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Yes, the G-League is now a legitimate alternative to college basketball

It’s safe to say that Tuesday, April 14th, 2020 will not go down as a banner day in the history of college basketball.

Early in the day, Isaiah Todd, a five-star recruit who had been committed to Michigan since the fall, announced that he would pursue pro options. Later in the day, speculation began to ramp up, that the No. 2 player in America Jalen Green, who had seemingly been set to make a college choice between Auburn and Memphis this week, will instead turn pro on Thursday (it’s not confirmed, but that’s the buzz). And shortly after midnight the internet blew up with rumors that the G-League is in pursuit of several other elite high school players, like the ones from this private school that has an excellent basketball team.

Our own Matt Jones reported that Kentucky signee Terrence Clarke was one of those players, and that the G-League was now offering upwards of $500,000 to players interested in pursuing that path.

Eventually the rumors died down Wednesday morning, when Clarke announced that he would in fact be coming to Kentucky.

Still, it doesn’t change a new reality: In the matter of literally a few days, the G-League has become yet another legitimate option for kids who aren’t interested in playing college basketball. That along with Australia, other overseas options and simply training for a year.

On the one hand, we really shouldn’t be surprised by this development. Since the day RJ Hampton announced he was planning to play in Australia, I’ve said that I believed it would open the path for more players who weren’t interested in going to college. Heck, it’s easy to forget that it already happened last year, when after Hampton declared, both LaMelo Ball and Terry Armstrong (a former Arizona commit) elected to go to Australia. Another player named KJ Martin tried to pursue the pro path, but wasn’t deemed good enough. He instead did a year in prep school this past season at IMG Academy.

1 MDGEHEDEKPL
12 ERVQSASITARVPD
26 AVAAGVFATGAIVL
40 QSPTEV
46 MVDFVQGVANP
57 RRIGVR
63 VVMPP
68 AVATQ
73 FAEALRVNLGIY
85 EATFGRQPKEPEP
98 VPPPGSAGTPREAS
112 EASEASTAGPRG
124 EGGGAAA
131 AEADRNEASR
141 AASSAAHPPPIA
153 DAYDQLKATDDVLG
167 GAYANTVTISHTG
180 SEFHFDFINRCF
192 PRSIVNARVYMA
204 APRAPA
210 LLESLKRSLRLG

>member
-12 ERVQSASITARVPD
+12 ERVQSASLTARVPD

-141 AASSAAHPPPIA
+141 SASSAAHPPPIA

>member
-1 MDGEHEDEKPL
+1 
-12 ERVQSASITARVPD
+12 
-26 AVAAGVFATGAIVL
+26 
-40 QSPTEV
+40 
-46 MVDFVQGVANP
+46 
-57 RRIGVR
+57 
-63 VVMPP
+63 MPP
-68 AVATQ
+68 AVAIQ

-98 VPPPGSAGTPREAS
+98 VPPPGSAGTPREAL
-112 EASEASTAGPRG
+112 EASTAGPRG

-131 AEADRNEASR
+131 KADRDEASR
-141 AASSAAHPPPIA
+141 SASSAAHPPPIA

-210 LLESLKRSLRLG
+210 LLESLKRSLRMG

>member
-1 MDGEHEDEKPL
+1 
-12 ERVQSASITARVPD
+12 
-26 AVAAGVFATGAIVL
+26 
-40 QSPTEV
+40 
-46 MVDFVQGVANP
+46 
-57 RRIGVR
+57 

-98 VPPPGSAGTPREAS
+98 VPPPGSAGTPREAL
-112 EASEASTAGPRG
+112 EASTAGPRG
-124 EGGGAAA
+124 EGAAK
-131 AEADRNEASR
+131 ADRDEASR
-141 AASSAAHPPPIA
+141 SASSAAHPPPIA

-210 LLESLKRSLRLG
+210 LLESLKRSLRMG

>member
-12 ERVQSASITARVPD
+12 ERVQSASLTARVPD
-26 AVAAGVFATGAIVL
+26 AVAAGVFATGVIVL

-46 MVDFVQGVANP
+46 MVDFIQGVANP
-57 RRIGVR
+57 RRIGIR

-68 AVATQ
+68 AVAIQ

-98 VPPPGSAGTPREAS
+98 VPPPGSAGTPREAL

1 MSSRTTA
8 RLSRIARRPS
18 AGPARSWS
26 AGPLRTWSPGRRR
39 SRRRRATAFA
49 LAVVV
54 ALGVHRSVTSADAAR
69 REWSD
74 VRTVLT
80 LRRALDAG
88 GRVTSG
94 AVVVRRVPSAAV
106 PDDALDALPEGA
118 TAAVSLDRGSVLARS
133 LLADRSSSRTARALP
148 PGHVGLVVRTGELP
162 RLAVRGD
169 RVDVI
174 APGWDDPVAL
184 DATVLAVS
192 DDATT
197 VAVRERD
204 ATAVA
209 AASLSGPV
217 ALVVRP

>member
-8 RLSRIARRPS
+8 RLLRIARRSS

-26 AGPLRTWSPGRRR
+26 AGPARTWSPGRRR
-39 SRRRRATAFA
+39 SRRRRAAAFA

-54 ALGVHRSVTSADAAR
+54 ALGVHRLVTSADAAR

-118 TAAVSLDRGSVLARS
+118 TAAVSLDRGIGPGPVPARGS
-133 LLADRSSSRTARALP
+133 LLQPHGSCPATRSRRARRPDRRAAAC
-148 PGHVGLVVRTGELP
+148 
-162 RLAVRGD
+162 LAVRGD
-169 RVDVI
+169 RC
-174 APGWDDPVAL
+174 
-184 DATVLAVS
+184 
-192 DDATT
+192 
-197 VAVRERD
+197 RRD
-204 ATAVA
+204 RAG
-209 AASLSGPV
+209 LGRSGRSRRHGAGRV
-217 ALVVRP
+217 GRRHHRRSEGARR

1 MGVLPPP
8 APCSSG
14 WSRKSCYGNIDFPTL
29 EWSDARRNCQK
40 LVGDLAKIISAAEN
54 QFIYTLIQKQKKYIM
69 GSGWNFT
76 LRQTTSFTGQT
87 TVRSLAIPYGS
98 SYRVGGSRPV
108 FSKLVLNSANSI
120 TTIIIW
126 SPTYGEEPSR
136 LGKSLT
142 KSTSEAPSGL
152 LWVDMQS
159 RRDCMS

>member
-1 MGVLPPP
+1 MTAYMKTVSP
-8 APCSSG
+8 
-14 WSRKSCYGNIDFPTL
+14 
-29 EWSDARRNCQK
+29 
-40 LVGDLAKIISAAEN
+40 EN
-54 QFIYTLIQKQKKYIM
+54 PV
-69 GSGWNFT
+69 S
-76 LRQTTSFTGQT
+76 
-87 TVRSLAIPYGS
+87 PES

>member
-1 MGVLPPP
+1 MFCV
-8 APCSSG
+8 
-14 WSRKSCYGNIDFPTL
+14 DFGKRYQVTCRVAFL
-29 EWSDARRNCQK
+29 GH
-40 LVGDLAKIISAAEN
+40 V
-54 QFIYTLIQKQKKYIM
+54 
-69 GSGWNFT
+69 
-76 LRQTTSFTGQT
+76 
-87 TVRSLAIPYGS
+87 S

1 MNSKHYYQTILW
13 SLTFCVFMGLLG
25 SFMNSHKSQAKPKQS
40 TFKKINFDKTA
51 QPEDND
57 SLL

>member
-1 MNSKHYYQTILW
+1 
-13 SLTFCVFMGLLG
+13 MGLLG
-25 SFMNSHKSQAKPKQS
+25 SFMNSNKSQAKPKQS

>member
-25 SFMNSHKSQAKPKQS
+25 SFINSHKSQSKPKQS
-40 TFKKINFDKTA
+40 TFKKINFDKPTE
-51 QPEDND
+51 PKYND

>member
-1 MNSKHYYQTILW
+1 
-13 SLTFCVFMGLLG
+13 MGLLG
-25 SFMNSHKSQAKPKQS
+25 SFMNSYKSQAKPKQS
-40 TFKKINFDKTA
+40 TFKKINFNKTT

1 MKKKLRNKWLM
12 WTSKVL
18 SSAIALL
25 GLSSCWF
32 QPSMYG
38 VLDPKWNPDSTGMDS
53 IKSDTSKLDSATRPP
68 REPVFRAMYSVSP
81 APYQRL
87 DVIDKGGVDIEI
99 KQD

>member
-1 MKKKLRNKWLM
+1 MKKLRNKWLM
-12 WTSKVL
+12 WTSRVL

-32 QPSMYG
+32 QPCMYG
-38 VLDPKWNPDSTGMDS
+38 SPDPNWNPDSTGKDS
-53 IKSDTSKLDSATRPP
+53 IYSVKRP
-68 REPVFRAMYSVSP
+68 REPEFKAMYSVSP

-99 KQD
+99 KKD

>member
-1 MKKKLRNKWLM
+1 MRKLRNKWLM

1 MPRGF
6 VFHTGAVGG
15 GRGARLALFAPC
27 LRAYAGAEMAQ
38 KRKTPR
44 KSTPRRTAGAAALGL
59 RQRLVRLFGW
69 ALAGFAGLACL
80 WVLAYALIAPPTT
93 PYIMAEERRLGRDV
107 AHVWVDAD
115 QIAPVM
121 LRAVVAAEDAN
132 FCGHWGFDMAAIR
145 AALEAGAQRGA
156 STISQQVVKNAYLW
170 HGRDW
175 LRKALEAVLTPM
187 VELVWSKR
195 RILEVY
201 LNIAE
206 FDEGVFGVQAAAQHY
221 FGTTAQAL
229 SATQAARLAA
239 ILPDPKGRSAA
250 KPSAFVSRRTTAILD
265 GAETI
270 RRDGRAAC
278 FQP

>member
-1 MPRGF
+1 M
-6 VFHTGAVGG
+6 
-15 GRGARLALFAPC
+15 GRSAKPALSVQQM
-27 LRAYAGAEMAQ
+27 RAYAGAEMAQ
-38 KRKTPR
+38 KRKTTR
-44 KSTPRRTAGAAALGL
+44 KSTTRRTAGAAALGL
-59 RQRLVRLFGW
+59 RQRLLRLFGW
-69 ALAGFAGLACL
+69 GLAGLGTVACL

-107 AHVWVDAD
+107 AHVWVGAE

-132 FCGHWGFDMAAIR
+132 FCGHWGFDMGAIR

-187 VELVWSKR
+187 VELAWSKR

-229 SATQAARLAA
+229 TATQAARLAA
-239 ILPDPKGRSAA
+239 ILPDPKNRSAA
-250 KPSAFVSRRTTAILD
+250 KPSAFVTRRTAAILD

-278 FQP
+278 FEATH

Still, throughout this past season rumors continued to swirl that there were in fact quite a few high school players in the class of 2020 who were considering the pro option. At one point, I had heard the number could be as high as 8-12, and that 4-5 was probably realistic (And yes, I had heard dating back to the late fall that Terrence Clarke could be one of those players – not that he would be, but that his camp was at least interested in hearing offers).

Again, this news shouldn’t be that surprising. Prior to Covid-19 essentially shutting down the whole world, it felt like we were destined to lose about half a dozen guys to the professional ranks.

Where things got surprising however is that the G-League has now become a viable alternative for these kids. And there’s one reason for that: It’s that seemingly out of nowhere, the money has become a lot better than it was even a year ago. Or for that matter, just a few weeks ago.

Understand that it was almost two full years ago when the G-League first announced that they would start a “Select Program” for elite high school players. At the time they said that they would offer players who they felt were ready and capable of playing at that level a contract of around $125,000. The program never seriously picked up traction because of the dollar amount. While $125,000 is great money, especially for an 18-year-old kid, it just wasn’t enough. For elite high school players, there was too much risk and not enough gain to put your career and draft stock on the line for 125k.

What has changed however is that dollar amount. As Matt Jones  reported (and others eventually confirmed),  the G-League is now offering upwards of $500,000 to elite high school players. That money might not be “top of the lottery” kind of cash, but it is enough for some players to seriously consider that route as a legitimate option. Some, like Terrence Clarke still feel like it’s not enough to risk the uncertainty of playing against grown men. But it appears as though others are considering it.

So what changed in the money? Well, it’s hard to say, but if you follow the tea leaves, I can give you one guess: Adam Silver, the commissioner of the NBA, wasn’t happy seeing his best high school players go overseas last summer. After Hampton decided to go to Australia, he dropped a very interesting quote about the subject.

“I am a little jealous because we are, in our G League, trying to create our own professional track,” Silver said.

“Jealous,” huh? Now, does that sound like a man who was happy that the best American-born players were heading around the world to play basketball, especially when the NBA is pouring money into the G-League? It doesn’t seem so, which is why you’re likely seeing the money increase.

So with the dollar figures now out there, the question is “what’s next.” And that’s where it gets interesting.

If you’re a fan of college basketball, selfishly (and I hate to say it) the best thing that can happen for the sport is for these high school kids to struggle at that level. And to be blunt, I think some will (again, I hate to say it, but I could see Isaiah Todd really struggling).